October 15, 2011

Today the French planned to walk on to Pamplona while I stopped once again at Trinidad de Arre, another monastery which has received pilgrims for centuries. The present small albergue is set within an overgrown walled garden on the riverbank. Tonight the twelve other pilgrims form two groups; six South Koreans with piles of equipment and six Irish some of whom have special needs. At the moment all are trying to simultaneously use the kitchen. Bedlam!

October 20, 2012

Yesterday tramping through the forest down to Zubiri was dark, sodden and rather eerie due to continual heavy rain. I stayed once again in the pleasant and quite up-market private albergue, El Palo de Avellano, located next to the church. Several farm buildings have been refashioned into slick multilevel dorms and common spaces including a lounge with billiard table as well as a dining room with murals. Much is automatically lit by motion sensitive lights. Most fellow guests were of the 'been there, done that' ilk. Hence the night's ambiance was sleekly correct, but highly impersonal.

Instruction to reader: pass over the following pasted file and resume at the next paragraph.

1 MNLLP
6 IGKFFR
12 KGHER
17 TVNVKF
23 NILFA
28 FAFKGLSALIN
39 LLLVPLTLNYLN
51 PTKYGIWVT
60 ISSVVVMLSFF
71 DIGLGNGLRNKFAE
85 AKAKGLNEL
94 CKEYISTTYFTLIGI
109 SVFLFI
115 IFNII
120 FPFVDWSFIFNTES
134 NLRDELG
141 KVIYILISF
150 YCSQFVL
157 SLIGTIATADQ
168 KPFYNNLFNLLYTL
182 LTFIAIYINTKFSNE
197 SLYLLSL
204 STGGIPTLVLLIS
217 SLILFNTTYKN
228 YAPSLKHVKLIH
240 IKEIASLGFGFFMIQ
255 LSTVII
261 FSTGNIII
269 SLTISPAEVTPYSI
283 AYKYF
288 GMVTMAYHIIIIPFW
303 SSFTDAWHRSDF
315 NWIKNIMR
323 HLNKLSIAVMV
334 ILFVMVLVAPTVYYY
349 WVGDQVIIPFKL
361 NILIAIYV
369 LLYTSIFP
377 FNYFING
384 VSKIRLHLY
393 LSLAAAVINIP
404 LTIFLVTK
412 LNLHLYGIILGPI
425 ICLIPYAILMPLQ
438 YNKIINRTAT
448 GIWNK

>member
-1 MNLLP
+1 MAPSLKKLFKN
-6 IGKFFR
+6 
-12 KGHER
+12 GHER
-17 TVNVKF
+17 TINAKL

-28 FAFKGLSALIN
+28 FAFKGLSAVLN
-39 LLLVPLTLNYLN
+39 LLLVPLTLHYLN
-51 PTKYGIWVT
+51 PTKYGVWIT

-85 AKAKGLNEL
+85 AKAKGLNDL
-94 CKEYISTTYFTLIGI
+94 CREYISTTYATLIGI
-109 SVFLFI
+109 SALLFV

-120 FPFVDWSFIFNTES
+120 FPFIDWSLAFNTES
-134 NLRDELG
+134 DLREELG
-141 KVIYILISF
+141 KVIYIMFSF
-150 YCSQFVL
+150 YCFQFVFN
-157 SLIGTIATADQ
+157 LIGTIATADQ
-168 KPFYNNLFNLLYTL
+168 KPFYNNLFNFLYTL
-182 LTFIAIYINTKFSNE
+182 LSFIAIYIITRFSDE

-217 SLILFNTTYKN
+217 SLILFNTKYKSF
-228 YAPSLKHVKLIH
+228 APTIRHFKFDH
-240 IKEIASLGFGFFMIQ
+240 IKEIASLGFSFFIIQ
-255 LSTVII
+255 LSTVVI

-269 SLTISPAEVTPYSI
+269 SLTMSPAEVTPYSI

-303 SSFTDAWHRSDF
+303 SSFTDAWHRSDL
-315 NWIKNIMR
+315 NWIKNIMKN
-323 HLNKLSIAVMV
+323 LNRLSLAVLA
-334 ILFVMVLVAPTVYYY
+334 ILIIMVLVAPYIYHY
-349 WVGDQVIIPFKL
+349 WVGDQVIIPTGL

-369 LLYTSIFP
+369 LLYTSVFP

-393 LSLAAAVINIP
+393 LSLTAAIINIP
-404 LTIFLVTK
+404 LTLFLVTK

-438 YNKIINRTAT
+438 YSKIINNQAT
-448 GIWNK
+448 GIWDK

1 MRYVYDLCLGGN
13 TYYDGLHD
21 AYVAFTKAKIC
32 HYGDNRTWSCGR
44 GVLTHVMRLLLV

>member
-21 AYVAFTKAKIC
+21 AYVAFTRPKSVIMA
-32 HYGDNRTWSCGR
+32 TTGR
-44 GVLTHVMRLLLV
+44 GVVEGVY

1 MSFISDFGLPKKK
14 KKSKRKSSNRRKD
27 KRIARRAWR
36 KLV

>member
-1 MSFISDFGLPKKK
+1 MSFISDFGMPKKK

Tonight is vastly different. More rain made today's camino west towards Pamplona into a muddy mess; the Arga river was churning whirlpools. Drenched and cold I stopped as usual at the monastery in Trinidad de Arre. Their main albergue is under renovation but three tiny cell-like spaces above the church are presently available for off-season pilgrims. Luckily I got one; four Spanish men occupy the others. We all share the single loo and shower. The men keep asking if I am comfy. Two kind monks brought all of us hangers for out dripping ponchos and extra blankets "just in case". True the electricity is not state of the art, but we pilgrims all have tiny headlights. ... Thus for me tonight's shared human warmth is the true camino ambiance!